Hope for the future

The forthcoming meeting of Pope Francis and Patriarch Kirill, leader of the Russian Orthodox is a model for reconciliation. Pope Francis will be travelling to Mexico Feb. 12-18 and will make a brief stop in Cuba, meeting the Russian Orthodox leader at Havana airport where they will speak privately for about two hours and then sign a joint declaration.

It can be safely assumed that both sides have been discussing the issue for years but it appears this rushed meeting is just an answer to the violence that threatens to wipe out the presence of Christians – Catholics and Orthodox in the Middle East. But will it solve the hatred and animosity between the two churches that has raged for centuries?   To put it in its proper perspective, we need to consider what acclaimed author, Orlando Figes wrote in his monumental book, “The Crimean War.” The conflict was long ridiculed as a serious subject. Yet it was a major turning point in the history of Western Europe, Russia and the Middle East, the consequences of which are still being felt today. Mainly ignored, most people know only of that historic charge of the Light Brigade and Florence Nightingale (The Lady with the lamp.) There has been little discussion of the war’s religious origins and the complex relations between the Christians and Muslims in the area of the Black Sea. That war left the Russians with a deep resentment of the West and a feeling of betrayal that Christian states such as Britain and France had sided with the Turks against Holy Russia.

Each power entered the Crimean War with its own motives. For the Turks it was a question of fighting for their crumbling empire in Europe, of defending their imperial sovereignty against Russia’s claim to represent the Orthodox Christians in the Ottoman Empire.

The British claimed they went to war to defend the Turks against Russia’s bullying. They were in fact more concerned to strike a blow against Russia whom they feared as a rival in the Near East and a threat to the British Indian Empire — the jewel in the British crown. The British actively promoted the idea that the policy of Russia was impregnated with the spirit of deadly hostility to England. Similar comments about Russia were a regular feature of editorials in the British press. So intense was this feeling that contemporaries referred to it as “Russophobia.”

For the Emperor of France, Napoleon III, the war was an opportunity to restore France to a position of respect and influence abroad – if not for the glory of France. The influence of the Catholic Church also pushed him to war against Russia on religious grounds. For the British and the French, this was a crusade for the defense of liberty and European civilization against the barbaric menace of Russia whom they considered not just a threat to the West, but to the whole of Christendom.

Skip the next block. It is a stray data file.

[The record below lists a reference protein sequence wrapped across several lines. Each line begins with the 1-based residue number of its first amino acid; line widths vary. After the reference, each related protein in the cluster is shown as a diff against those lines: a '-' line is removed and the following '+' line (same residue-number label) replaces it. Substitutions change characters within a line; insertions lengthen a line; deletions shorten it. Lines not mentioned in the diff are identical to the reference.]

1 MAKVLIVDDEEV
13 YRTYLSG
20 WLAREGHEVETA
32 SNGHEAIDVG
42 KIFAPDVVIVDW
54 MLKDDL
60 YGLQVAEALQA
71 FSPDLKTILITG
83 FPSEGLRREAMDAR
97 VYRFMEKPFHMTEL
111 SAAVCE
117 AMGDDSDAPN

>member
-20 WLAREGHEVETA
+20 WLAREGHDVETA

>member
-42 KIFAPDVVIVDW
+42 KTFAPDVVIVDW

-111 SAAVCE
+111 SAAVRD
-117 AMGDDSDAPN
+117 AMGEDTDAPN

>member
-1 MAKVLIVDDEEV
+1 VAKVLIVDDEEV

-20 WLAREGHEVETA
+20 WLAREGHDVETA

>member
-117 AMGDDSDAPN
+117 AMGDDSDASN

As for the Czar, Nicholas I, he was driven by inflated pride and arrogance of how a great power such as Russia should behave towards its weaker neighbors and a gross miscalculation of how the other powers would respond. Above all, he firmly believed he was fighting  a holy war, a crusade to fulfill Russia’s mission to defend the Christians of the Ottoman Empire and was ready to extend his empire as far as Constantinople and Jerusalem.

As for the Vatican, few have devoted any study to the dispute in the Holy Land – the rivalry between the Catholics or Latins ( backed by France) and the Greeks (supported by Russia) as to whom should have control of the Church  of the Holy Sepulchre in Jerusalem. All the powers used religion as a leverage. Politics and faith were closely intertwined in that imperial rivalry and every nation, none more so that Holy Mother Russia went to war in the fervent belief that God was on their side.

Mr. Figes tells us that in 1846, Easter fell on the same date in the Latin and Greek Orthodox calendars. The two religious had been been arguing as to who should have the first right to carry out the Good Friday rituals on the altar of Calvary inside the Church of the Holy Sepulchre, the spot where the cross of Jesus was supposed to have been inserted in the rock. On that Good Friday, the Latin priests had arrived with their white linen altar cloth only to find the Greeks were there first with their silk embroidered cloth. The Catholics demanded to see the decree from the Sultan of Constantinople, empowering them to place their silk cloth on the altar first. The Greeks demanded to see the Latin’s decree. allowing them to remove it. A fight broke out between the priests who were  joined by monks and pilgrims. Soon the whole church was a battlefield. The rival group of worshipers fought not only with their fists, but with crucifixes, candlesticks, chalices, lamps and incense burners. The fight continued with knives and pistols. By the time the church was cleared, more than forty people lay dead on the floor.